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THEATER REVIEW 'ON GOLDEN POND' : Oldie but Goody : The two main characters in the Ojai production of this talky play are seniors; all but one of the rest are middle-aged.

February 07, 1991|TODD EVERETT | SPECIAL TO THE TIMES

Not a whole lot happens during "On Golden Pond," the current production of the Ojai Art Center Theater. But thanks to some above-average writing, acting and direction, the show is far from dull.

The entire play takes place in one room on a lake-, make that, pond-side summer retreat in Maine, and only two characters share the stage for most of the time. People come and go, and there's some offstage fishing and skinny-dipping. But mainly everybody talks.

Moreover--here's where most people might think that the yawns would begin--the two main characters are seniors, and all but one of the others are well into middle age.

To use a reference doubtless familiar to the protagonists: " 't ain't so, Magee."

Norman Thayer is an irascible retired Delaware schoolteacher who's just about to turn 80. Ethel, his 69-year-old wife, refers to the couple, early on, as middle-aged. Norman is more realistic: "You're old," he scoffs. "I'm ancient." Three of the remaining four visitors to the cabin are in their late 40s.

Both elder Thayers are more youthful in a way than their rather strait-laced daughter, Chelsea, who's had to put up with her father's acerbic humor for entirely too long. She moved to California (or, as her father puts it, "Disneyland") years ago; hasn't seen her parents in nearly a decade, and is here this time, rather apprehensively, to introduce them to Bill, whom she intends to marry, and his 13-year-old son, Billy.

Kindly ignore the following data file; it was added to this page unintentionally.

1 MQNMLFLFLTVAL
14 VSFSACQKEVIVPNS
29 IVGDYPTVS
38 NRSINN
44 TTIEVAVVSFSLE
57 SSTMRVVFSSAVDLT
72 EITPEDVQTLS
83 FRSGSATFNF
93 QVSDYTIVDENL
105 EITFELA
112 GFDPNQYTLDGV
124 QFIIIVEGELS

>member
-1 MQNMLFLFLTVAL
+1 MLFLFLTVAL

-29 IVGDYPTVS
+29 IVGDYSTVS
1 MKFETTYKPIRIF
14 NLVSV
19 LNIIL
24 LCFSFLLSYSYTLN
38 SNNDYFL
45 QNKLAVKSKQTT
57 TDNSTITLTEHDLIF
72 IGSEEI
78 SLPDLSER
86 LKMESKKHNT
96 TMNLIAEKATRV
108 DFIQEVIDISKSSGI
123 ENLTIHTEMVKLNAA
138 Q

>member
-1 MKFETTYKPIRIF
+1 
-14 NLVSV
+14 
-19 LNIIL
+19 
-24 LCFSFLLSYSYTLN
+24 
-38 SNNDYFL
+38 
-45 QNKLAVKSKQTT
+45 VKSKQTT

Also popping into the brew from time to time is Charlie, the local mailman and a onetime swain of Chelsea's.

With three generations and an old boyfriend at the cabin, there can't help but be some conflicts. And the consequences of aging, including the possibility of impending death, loom over the proceedings. But everything's wrapped up nicely at the end, and older members of the audience (a substantial percentage, to judge from Friday night's house) won't leave the theater depressed.

Bruce Winkworth and Charlotte Bronstein portray Norman and Ethel Thayer with commendable energy, wit equal to the script and the kind of chemistry that can't be taught by an acting coach.

The (slightly) younger players--Judy Hellinger as Chelsea, Jerry Armstrong as unsophisticated but sincere mailman Charlie Martin and John Blackmon as Chelsea's fiance--are fine, and when Blackmon's Bill Ray cuts loose, it's a bit of a surprise--he'd been so eager to please, up until then.

Shane Johnson merits special commendation for his reined-in portrayal of youngster Billy Ray, where many players of his age might be tempted to overact.

Tish Winkworth produced and directed; Elmer Bladow designed the comfortable-looking set decorated by D'Anitra Wiseman, Linda Harmon and Debra Hill, and Blackmon and David Johnson were responsible for the excellent lighting and sound.

With its sensitive portrayal of older people, "On Golden Pond" is a remarkable piece of material, all the more so considering that its author, Ernest Thompson, was only 30 when the play had its debut 12 years ago.

* WHERE AND WHEN

"On Golden Pond" plays at 8 p.m. Fridays and Saturdays through Feb. 23 at the Ojai Art Center Theater, 113 S. Montgomery St. Tickets are $8, $6 for seniors and students. For reservations or information, call 646-0117 between noon and 4 p.m.

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